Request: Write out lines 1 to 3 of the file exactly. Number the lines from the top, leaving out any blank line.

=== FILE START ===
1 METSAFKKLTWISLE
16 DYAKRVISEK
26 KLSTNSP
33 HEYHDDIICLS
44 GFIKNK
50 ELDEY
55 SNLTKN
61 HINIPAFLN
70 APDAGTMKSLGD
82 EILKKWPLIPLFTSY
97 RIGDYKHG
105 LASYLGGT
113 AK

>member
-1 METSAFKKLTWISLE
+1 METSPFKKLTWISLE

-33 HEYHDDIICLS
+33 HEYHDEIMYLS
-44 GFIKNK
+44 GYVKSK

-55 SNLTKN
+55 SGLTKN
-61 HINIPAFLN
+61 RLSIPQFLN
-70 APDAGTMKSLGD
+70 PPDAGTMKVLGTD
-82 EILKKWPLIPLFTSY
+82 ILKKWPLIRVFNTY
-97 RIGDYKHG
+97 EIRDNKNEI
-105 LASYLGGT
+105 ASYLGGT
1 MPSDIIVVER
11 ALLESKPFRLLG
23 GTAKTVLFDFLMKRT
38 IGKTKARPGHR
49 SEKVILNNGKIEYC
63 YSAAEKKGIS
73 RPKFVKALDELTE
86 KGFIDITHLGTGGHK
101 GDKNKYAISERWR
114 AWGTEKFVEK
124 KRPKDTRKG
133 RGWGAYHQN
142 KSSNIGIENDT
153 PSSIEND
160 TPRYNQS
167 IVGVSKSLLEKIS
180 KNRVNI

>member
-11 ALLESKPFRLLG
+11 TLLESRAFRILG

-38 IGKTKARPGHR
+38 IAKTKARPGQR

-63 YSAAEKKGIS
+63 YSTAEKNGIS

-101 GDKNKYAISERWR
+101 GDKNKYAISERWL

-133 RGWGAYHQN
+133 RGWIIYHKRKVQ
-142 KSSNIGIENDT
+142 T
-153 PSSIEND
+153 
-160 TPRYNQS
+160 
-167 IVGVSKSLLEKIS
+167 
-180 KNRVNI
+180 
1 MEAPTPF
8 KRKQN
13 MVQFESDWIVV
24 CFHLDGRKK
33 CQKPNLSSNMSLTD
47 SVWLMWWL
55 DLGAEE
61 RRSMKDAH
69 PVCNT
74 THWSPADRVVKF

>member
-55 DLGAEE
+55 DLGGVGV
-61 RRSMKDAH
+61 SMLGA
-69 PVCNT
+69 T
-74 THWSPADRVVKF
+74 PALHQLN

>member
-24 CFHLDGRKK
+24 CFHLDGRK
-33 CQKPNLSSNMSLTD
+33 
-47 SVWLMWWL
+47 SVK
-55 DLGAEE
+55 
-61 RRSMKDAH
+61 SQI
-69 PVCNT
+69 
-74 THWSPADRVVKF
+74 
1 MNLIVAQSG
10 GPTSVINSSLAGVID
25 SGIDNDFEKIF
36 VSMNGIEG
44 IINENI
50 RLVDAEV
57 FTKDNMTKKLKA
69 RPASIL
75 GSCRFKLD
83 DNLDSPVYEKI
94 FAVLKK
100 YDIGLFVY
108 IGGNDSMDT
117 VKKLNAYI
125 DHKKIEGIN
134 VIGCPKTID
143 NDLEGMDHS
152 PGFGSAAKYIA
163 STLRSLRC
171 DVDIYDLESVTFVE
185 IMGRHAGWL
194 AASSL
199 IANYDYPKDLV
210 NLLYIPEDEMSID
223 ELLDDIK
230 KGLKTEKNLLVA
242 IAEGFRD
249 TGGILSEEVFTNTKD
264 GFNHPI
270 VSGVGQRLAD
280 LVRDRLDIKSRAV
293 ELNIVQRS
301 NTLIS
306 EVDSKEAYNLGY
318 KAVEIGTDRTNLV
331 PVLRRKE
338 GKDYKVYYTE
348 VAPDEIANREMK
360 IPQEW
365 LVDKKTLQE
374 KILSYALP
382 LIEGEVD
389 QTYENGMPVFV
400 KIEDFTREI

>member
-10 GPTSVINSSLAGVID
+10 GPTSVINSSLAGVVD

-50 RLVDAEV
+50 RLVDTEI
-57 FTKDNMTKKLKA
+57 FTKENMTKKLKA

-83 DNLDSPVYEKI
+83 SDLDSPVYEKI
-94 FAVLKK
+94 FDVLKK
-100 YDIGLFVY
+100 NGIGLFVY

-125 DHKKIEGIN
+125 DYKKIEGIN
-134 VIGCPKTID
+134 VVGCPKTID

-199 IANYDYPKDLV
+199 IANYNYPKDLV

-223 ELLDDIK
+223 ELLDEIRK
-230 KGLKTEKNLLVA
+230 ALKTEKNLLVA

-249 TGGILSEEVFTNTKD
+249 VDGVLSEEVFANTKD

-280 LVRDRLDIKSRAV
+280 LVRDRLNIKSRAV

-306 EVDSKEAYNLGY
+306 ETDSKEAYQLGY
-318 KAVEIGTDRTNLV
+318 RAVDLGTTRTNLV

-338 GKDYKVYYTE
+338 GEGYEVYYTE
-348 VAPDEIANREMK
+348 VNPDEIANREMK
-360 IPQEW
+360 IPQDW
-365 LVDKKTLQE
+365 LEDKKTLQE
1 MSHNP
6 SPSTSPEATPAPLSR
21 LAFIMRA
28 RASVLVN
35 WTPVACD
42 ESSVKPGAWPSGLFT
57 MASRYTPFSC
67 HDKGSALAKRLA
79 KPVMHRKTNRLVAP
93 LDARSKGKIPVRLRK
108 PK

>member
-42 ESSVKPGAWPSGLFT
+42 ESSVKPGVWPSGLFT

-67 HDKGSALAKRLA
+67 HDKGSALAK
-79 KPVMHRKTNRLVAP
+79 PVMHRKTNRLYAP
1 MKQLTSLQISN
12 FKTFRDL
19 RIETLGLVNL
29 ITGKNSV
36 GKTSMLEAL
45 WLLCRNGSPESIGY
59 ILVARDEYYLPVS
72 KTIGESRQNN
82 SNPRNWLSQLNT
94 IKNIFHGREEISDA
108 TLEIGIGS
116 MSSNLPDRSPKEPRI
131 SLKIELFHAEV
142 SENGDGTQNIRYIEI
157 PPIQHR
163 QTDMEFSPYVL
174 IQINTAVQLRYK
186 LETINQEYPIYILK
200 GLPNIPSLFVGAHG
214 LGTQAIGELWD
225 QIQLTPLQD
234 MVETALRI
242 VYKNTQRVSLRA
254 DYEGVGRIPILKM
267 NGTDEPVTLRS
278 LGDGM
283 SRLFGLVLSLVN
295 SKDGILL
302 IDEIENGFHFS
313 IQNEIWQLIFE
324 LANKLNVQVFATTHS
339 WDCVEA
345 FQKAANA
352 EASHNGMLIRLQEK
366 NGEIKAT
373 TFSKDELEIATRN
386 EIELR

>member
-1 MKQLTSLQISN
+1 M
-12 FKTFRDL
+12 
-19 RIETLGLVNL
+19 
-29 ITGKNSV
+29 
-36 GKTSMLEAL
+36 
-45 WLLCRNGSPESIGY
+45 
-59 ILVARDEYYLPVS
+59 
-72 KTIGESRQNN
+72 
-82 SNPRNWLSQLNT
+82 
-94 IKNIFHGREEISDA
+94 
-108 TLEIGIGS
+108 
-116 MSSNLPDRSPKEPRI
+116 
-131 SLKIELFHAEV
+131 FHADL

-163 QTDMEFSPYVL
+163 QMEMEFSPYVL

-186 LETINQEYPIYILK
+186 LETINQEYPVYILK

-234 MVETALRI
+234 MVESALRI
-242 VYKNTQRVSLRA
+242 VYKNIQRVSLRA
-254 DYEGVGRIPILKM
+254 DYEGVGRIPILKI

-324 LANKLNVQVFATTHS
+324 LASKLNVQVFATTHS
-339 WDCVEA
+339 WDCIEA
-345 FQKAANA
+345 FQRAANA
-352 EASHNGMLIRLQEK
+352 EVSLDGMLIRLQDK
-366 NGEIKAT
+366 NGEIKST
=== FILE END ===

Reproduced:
1 METSAFKKLTWISLE
16 DYAKRVISEK
26 KLSTNSP